Amir Khan may be targeting Manny Pacquiao and not Floyd Mayweather for next fight

Jan Kruger

Amir Khan won't face Floyd Mayweather next, but he's not waiting around, either, and says he wants to fight Manny Pacquiao this year.

Amir Khan says that he's still going to fight Floyd Mayweather one day in the future, but that he's not looking to wait around to land a big time fight, and that Manny Pacquiao may be next for him in late 2014, since Khan can't fight in September (when Mayweather is fighting) due to Ramadan.

From Sky Sports:

"I am looking at the likes of (Juan Manuel) Marquez and Manny Pacquiao and Floyd Mayweather - they are the big names and that is where I belong fighting the top guys. There are talks about Manny Pacquiao happening in the future - may be next. So I have left my team, Al Haymon and my team Khan Promotions to do everything.

"The fight between me and Floyd Mayweather is going to happen one day. As long as I keep winning and putting on great performances, it is definitely going to happen. But I cannot do September because of Ramadan. The next time that it could happen is in May. I can fight then so it could be Floyd's next fight after September."

Khan (29-3, 19 KO) rather handily and impressively routed tricky veteran Luis Collazo on May 3, fighting on the Mayweather-Maidana undercard. That was Amir's official welterweight debut.

Now, as for Pacquiao-Khan, here's the thing about this "the Cold War is over" business: It's not. Not yet. Yes, Oscar De La Hoya of Golden Boy and Bob Arum of Top Rank are buddy-buddy for the moment, and that's a great step. But we do not know if Arum is open to working with Al Haymon and his fighters. Since the two are allegedly businessmen and boxing is, as you've been told thirty thousand times, a business first, you'd think these two wealthy, intelligent fellows could hammer out some deals for some money-making fights, but who knows? You'd have thought Arum and Schaefer could have, too.

The reality appears to be that Oscar De La Hoya has already done his bit by forcing Richard Schaefer out at Golden Boy Promotions. That was a big, big step. However, from here, Oscar is kind of irrelevant to the whole thing. He's only got so many fighters actually under contract, and most of the guys "on the GBP roster" are actually just with Haymon, and were fighting under the Golden Boy banner, a move Schaefer allowed to happen as CEO. Also, for as much as people are suddenly concerned about that business tactic, it was a pretty open secret for years, and nobody batted an eye then. Are we to believe Oscar De La Hoya was truly so clueless that he didn't know about something that I knew about? Me, just some nerd with a blog? I'm not even wearing a shirt right now. It's hot out, shirts are for capitalists.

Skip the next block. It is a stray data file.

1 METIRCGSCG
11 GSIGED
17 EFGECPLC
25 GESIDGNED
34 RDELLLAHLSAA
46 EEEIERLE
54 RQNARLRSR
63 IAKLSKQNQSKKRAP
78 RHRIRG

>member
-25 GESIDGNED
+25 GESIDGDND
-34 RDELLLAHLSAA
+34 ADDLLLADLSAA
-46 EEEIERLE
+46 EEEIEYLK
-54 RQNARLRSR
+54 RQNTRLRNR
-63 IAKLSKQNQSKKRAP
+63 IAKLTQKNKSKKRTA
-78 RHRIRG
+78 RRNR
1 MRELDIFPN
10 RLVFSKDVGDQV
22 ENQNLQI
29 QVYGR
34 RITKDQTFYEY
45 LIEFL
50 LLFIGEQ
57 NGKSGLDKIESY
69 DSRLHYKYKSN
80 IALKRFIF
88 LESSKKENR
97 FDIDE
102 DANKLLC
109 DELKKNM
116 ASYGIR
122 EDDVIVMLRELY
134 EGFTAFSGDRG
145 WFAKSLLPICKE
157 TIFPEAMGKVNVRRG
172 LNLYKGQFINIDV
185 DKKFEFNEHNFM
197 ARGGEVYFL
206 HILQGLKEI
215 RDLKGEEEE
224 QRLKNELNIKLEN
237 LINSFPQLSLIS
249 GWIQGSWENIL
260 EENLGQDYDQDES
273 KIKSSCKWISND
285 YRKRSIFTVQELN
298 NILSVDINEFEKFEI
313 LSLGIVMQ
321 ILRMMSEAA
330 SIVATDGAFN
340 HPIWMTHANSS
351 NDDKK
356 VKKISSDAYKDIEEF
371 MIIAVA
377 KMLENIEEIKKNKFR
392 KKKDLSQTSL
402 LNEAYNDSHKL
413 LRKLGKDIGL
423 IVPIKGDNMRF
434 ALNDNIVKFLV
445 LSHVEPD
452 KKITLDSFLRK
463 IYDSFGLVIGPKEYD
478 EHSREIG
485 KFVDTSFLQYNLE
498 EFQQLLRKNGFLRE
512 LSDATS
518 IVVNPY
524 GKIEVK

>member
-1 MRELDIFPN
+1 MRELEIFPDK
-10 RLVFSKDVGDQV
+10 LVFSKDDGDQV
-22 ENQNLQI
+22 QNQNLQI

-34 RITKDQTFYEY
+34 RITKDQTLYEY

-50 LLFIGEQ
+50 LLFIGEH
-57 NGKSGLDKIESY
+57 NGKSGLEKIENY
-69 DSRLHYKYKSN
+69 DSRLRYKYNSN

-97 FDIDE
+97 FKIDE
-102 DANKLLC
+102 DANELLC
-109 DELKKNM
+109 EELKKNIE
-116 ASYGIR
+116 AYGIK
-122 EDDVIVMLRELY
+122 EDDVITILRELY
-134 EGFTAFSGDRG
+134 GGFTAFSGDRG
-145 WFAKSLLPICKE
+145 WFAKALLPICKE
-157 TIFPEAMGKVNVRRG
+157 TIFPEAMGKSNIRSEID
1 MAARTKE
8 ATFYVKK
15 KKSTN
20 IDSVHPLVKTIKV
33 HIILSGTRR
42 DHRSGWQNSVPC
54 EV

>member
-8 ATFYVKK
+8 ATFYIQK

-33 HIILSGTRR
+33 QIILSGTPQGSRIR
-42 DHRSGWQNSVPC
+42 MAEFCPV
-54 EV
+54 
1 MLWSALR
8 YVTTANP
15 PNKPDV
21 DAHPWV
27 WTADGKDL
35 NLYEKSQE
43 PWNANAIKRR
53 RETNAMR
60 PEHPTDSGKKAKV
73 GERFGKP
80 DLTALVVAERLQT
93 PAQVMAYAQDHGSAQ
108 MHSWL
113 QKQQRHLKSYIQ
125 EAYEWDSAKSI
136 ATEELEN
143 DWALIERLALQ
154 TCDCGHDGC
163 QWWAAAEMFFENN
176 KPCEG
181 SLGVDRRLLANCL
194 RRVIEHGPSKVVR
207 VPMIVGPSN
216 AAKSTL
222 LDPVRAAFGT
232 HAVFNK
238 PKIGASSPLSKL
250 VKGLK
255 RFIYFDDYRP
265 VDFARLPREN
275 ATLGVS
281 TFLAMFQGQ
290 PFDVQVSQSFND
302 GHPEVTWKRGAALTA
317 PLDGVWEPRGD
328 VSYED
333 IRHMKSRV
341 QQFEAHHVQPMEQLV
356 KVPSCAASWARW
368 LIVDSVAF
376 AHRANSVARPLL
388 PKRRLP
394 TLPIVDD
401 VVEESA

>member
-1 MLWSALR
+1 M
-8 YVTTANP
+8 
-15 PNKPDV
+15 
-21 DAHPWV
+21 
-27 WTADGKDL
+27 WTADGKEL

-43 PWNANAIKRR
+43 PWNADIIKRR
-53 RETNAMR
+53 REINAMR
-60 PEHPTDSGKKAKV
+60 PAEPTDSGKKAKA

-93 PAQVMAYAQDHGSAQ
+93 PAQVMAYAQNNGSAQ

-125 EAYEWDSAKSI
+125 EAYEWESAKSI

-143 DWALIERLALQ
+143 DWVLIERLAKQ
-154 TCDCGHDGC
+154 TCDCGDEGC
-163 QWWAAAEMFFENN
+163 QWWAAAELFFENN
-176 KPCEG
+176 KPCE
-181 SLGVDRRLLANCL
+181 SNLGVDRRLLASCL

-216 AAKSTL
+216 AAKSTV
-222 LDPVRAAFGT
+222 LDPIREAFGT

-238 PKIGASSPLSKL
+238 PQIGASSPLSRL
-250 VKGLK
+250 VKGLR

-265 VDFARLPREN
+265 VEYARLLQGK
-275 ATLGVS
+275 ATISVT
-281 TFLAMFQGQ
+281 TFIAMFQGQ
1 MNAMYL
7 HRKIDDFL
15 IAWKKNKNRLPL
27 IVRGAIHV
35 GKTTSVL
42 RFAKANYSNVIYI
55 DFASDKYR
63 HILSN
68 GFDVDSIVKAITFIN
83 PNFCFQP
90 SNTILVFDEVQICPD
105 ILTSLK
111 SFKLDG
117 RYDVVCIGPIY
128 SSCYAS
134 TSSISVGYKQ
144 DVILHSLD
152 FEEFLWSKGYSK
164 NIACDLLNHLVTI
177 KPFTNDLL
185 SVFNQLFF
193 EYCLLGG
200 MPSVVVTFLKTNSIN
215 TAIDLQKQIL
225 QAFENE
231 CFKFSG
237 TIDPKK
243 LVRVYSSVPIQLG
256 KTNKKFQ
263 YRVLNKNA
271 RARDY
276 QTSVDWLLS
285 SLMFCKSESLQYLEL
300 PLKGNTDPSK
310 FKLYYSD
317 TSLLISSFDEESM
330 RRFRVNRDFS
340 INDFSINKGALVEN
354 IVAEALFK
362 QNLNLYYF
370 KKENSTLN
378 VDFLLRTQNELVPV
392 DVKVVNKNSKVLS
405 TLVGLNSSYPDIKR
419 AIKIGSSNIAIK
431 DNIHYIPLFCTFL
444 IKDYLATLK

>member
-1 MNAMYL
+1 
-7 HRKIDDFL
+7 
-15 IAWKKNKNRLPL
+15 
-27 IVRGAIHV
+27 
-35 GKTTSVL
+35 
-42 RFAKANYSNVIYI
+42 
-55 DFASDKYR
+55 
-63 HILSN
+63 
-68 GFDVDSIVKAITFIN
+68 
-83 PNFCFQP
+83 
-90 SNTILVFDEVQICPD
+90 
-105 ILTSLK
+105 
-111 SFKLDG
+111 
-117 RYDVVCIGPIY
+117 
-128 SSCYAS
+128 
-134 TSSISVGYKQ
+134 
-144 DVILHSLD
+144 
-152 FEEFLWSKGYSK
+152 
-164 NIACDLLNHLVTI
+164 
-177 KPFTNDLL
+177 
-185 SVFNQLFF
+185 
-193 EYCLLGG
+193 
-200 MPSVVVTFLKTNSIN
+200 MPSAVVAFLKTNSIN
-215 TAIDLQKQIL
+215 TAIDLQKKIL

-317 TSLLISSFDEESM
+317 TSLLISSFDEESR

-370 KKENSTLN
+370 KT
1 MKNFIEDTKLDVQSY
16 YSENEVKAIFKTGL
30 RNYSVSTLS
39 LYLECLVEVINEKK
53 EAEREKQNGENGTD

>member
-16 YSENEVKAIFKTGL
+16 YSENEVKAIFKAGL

Anyway, my ultimate point here is that the Cold War only ends when Arum and Haymon are doing business, and not a moment before. Anyone who thinks the Cold War was truly about Oscar's Golden Boy and Arum's Top Rank is putting on blinders in order to get excited about something that seems will inevitably let them down. When Haymon and Arum start making deals, then throw the confetti. Not a moment before. And I mean for bigger fights than Russell-Lomachenko or Martirosyan-Lara, too.

But all that aside, as I realize I just got a ramblin' on some nonsense boxing business crap, Pacquiao-Khan is certainly an interesting fight on paper. They know each other well, of course, having sparred together at the Wild Card for years. Freddie Roach -- whose word is pure solid gold, obviously -- says that Khan would hang in early but eventually get overwhelmed in those sessions. But sparring is sparring and fights are fights. There aren't millions of dollars on the line in sparring.

If it's possible for it to be made (a big if), would you want to see Pacquiao-Khan this fall?

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